Do You Know A...? : Risking it All for a Referral 


It has happened to many successful CPAs. A CPA is meeting with a valued client who asks for a referral. Perhaps the requested referral pertains to a lawyer, an investment advisor or an insurance agent. Often, CPAs provide these referrals without a second thought. What is wrong with recommending another professional in an effort to accommodate a client? The other professional may reciprocate by referring clients to the CPA. This type of networking should benefit the CPA, right? Not always. If the client suffers damages as a result of the referred party’s actions, the client may point the finger of blame at the CPA.

What is the risk?
The following claim scenario demonstrates the potential risks of providing a well-intentioned referral.

A sole practitioner provided bookkeeping and tax return compliance services for a number of years to a successful dentist. During a tax planning meeting, the CPA noticed that the dentist’s investment portfolio was performing poorly and asked if the client was satisfied with its performance. The dentist indicated she was unsure, but was open to meeting another investment advisor. The dentist was not necessarily ready to change advisors, so there was no compelling reason to offer an immediate referral. However, before the meeting ended, the CPA recommended an investment advisor used by many of his other clients, although the CPA had never used the advisor or vetted his qualifications.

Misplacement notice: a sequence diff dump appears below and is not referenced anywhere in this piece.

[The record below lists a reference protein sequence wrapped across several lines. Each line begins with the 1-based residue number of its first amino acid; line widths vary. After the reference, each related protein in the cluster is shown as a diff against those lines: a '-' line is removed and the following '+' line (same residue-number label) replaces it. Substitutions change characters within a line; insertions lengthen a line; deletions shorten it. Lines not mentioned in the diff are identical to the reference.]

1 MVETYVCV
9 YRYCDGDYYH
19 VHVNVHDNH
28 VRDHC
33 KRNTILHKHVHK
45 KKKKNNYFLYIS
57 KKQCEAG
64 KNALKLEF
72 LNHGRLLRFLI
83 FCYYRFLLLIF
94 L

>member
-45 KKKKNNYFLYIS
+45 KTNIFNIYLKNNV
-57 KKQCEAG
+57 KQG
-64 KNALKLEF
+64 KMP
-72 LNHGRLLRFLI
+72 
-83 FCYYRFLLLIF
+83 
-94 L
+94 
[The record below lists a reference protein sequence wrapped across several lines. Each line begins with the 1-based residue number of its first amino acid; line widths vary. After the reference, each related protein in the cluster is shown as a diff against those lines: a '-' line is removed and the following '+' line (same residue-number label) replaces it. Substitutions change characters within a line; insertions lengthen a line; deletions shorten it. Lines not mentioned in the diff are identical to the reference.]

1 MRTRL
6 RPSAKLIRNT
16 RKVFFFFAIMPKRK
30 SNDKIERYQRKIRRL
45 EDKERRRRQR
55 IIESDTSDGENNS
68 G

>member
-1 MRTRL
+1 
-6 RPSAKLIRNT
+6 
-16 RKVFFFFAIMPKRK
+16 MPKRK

The dentist and CPA met with the investment advisor, and the dentist subsequently moved her entire retirement portfolio to him. The advisor invested the funds in several investment partnerships that he organized. Income tax returns for these investment partnerships were prepared by the CPA.

Several years later, the investment advisor was convicted of operating a Ponzi scheme, and the dentist lost her entire retirement portfolio. Subsequently, the dentist filed a professional liability claim against the CPA, asserting that she relied on representations of the CPA regarding the investment advisor’s background, experience, and integrity. In addition, the client contended that the CPA had a duty to confirm the existence of the investments when preparing the returns for the investment partnerships.

The CPA denied making any representations about the advisor’s character. He noted that he had merely prepared the returns, and such preparation did not include an obligation to verify existence of the assets.

Because the dentist lost her entire investment portfolio, the CPA’s defense counsel indicated she would make a sympathetic witness in the event that the case was tried before a jury. In addition, the CPA’s actions compromised his defense as he:

  • Proactively recommended the investment advisor to the client,

  • Recommended one individual, rather than providing the client with at least three options,
  • Did not advise the client to investigate the investment advisor’s qualifications,
  • Met with the advisor and client, and